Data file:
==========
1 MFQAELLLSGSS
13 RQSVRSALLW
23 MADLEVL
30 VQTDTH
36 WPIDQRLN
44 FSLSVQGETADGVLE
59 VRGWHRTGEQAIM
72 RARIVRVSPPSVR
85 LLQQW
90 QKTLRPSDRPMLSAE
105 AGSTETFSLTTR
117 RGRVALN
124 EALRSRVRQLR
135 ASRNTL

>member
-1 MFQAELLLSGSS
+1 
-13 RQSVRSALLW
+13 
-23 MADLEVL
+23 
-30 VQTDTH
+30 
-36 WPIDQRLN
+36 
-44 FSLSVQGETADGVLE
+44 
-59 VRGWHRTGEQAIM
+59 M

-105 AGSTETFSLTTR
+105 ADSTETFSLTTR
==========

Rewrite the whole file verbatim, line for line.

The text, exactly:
1 MFQAELLLSGSS
13 RQSVRSALLW
23 MADLEVL
30 VQTDTH
36 WPIDQRLN
44 FSLSVQGETADGVLE
59 VRGWHRTGEQAIM
72 RARIVRVSPPSVR
85 LLQQW
90 QKTLRPSDRPMLSAE
105 AGSTETFSLTTR
117 RGRVALN
124 EALRSRVRQLR
135 ASRNTL

>member
-1 MFQAELLLSGSS
+1 
-13 RQSVRSALLW
+13 
-23 MADLEVL
+23 
-30 VQTDTH
+30 
-36 WPIDQRLN
+36 
-44 FSLSVQGETADGVLE
+44 
-59 VRGWHRTGEQAIM
+59 M

-105 AGSTETFSLTTR
+105 ADSTETFSLTTR